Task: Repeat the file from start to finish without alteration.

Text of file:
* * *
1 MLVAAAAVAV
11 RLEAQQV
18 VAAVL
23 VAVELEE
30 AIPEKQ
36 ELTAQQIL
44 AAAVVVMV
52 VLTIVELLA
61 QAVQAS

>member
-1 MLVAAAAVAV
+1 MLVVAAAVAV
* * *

1 MLVAAAAVAV
11 RLEAQQV
18 VAAVL
23 VAVELEE
30 AIPEKQ
36 ELTAQQIL
44 AAAVVVMV
52 VLTIVELLA
61 QAVQAS

>member
-1 MLVAAAAVAV
+1 MLVVAAAVAV